The Sensational Combination of Duane Allman and Eric Clapton
Duane Allman’s name is synonymous with the blues. Not only was he one of the best blues guitarists of his time, but his band that carried his namesake will go down as one of the most legendary bands in the world. Duane Allman was known for his ripping guitar solos and his archetypal slide style that is still mimicked today.
Allman started out in music by playing in various bands with his brother Gregg, as well as others throughout the years. He quickly became a force to be reckoned with in the recording studio and producers and labels often fought over him. In fact, it was in the Muscle Shoals studio in Alabama where he and his brother met the members that would eventually form the Allman Brothers Band.
Duane led a very fast paced and dangerous lifestyle and looked and acted well beyond his young age. Unfortunately, Allman died in a tragic motorcycle accident just months after the release of the iconic album At Filmore East. It is hard to image that so much talent existed in someone who was only twenty-four years old. Image if he would have survived!
Duane Allman was best known for his work with the Allman Brothers Band, and I’m sure a lot of fans are familiar with his famous session work. But, there is another iconic blues guitarist that he teamed up with that is not widely known. In 1970, Duane Allman combined talents with Eric Clapton and his band Derek and The Dominos!
That is correct, Duane Allman was an additional member of Clapton’s blues rock band and contributed his guitar skills to the hailed album Layla and Other Assorted Love Songs. The combination of both virtuoso guitarists on one album was purely amazing. The interplay of riffs and solos created some of the most mind-blowing sounds in history and “rock music’s most breathtaking guitar interplay.”
There are a lot of musical pairings that spark conversation and go above the realm of normalcy. But as far as blues-rock in that time period goes, you can’t get any better than Clapton and Duane Allman. This musical linkup started because of the musical connection of iconic producer Tom Dowd. Upon hearing that Derek and The Dominos were going to be recording down in Miami, Duane called Dowd and wanted to know if it would be ok to listen to the sessions. Upon hearing this, Clapton was elated that the Allman Brothers were playing in the area and went to see them perform that night. According to Clapton, the band came back to the studio afterwards and hung out and from that point forward “Duane became the fifth member of Derek and the Dominos.” The two heavy hitting musicians instantly clicked and the “mutual admiration” was clear the moment they met.
According to producer Tom Dowd, “there were very few words exchanged, it was just complete musical dialogue between them. The magic just happened.” After their initial jam session, Clapton invited Duane to not only listen to the recording session, but to play guitar on a few tracks! The duo, quite obviously worked, just listen to the song Layla from the album. According to Clapton himself he and Duane were “coming from the same place but were traveling different paths that could meet.”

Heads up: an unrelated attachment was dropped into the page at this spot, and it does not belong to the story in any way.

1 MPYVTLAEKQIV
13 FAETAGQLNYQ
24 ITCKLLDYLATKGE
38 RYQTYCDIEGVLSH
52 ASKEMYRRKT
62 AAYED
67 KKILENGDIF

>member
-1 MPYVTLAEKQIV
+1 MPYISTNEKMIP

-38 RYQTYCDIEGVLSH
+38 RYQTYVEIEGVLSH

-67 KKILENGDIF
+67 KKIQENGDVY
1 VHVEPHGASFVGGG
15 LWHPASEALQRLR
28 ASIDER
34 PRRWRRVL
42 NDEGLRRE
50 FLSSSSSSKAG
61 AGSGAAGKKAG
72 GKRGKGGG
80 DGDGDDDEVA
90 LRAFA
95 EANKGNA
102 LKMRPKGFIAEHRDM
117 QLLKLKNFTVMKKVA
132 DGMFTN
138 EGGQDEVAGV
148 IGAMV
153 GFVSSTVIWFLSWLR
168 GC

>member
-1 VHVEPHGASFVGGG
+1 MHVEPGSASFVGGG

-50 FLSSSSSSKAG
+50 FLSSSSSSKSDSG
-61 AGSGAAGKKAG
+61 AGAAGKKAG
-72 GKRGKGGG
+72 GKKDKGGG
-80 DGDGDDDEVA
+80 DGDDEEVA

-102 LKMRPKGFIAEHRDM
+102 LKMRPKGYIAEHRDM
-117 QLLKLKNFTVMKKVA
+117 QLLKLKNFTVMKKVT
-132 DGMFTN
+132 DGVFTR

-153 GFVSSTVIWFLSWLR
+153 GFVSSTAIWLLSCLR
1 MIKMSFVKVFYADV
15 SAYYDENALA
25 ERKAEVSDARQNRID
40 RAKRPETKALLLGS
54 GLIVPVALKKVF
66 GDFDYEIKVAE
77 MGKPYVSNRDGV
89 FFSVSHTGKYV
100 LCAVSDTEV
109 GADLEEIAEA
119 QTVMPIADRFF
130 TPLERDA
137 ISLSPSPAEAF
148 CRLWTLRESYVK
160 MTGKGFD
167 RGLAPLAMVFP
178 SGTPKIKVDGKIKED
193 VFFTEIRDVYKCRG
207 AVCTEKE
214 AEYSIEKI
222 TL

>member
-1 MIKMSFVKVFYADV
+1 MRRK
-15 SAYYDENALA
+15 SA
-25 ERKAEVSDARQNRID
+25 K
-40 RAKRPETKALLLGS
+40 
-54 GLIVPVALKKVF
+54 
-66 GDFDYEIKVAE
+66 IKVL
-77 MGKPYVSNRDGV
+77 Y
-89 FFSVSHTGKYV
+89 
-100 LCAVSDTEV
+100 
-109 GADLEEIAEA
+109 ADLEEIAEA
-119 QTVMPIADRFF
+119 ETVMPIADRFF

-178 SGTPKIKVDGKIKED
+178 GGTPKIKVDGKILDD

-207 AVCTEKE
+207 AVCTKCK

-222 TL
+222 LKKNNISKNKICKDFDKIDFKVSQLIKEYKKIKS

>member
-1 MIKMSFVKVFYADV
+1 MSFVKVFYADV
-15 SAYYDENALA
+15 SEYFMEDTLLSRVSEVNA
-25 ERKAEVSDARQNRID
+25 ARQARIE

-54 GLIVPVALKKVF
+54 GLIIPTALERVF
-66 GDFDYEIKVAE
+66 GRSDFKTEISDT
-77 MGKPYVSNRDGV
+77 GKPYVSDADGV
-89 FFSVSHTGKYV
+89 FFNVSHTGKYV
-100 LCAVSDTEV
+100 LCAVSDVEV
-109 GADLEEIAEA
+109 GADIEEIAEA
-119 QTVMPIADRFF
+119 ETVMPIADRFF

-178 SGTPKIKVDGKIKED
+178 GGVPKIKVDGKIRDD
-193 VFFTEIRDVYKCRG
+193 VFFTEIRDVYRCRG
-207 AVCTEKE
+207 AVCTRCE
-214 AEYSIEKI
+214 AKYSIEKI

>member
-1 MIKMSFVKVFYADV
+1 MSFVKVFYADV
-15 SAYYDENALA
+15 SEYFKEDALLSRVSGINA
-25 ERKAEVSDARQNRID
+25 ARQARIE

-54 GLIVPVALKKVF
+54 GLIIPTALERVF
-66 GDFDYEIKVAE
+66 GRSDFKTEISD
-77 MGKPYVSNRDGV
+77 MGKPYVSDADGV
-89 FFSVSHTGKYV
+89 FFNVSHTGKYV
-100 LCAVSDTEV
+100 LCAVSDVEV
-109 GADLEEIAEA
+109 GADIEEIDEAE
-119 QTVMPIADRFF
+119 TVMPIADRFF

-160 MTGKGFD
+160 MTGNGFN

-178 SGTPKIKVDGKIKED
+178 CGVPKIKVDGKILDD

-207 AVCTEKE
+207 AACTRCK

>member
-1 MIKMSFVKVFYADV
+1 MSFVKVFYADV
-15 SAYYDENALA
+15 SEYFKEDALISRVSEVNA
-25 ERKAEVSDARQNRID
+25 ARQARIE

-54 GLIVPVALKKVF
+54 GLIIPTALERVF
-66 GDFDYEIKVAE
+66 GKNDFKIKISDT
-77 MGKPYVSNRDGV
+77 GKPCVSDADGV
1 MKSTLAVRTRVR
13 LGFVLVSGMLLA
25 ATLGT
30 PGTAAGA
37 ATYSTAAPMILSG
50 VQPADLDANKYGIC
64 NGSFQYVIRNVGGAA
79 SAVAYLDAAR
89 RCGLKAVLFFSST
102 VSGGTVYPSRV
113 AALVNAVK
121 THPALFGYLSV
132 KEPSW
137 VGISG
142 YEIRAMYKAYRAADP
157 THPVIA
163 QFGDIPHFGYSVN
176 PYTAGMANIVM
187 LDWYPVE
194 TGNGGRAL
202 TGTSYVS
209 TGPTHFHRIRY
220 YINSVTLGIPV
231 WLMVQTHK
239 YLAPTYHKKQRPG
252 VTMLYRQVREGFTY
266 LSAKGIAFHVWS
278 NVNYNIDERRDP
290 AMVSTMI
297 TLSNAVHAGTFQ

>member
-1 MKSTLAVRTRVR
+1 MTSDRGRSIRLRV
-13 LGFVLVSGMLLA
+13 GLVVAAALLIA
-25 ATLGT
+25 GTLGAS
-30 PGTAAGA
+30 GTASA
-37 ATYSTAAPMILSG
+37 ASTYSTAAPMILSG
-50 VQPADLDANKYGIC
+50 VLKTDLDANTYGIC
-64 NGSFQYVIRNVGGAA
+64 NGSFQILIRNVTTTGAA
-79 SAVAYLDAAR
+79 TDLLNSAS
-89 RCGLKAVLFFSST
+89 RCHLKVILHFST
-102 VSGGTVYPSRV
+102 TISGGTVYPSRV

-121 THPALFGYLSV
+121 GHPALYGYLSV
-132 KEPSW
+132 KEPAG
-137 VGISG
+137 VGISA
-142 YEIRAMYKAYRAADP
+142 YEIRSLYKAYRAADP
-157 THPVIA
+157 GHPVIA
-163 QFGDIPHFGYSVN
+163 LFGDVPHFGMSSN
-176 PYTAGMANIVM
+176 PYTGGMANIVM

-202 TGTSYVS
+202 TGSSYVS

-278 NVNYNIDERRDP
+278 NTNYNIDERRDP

“There had to be some sort of telepathy going on because I’ve never seen spontaneous inspiration happen at that rate and level. One of them would play something, and the other reacted instantaneously. Never once did either of them have to say, ‘Could you play that again, please?’ It was like two hands in a glove. And they got tremendously off on playing with each other.” – Tom Dowd
The duet on the solo section on “Layla” is spectacular in every way. The hard riffing and bending styles of Clapton blend wonderfully with Duane’s masterful slide work to create a sound that hadn’t been created at this point, nor can it be perfectly executed again. Even the differences between their guitar tones, Clapton with the bright, Fender Strat and Duane with the “full-tilt screech” of the Gibson Les Paul, adds musical value to the track.
Duane not only played on this track, but was a featured artist on every song except for three. His solos and style bring an element that would surely be missing from the album. This album is universally hailed as a brilliant work of art all the way through and even mark it as “the master work Clapton’s illustrious career.” Also, critics and fans alike make the strong argument that Layla is “the greatest blues-rock album of all time” and it is listed as number 117 on Rolling Stone Magazine’s “500 Greatest Albums of All Time.”
From the exceptional guitar playing, phenomenal production of Tom Dowd, and the chance meeting of the two bluesmen, this was truly a great album and one of the greatest moments in blues-rock history.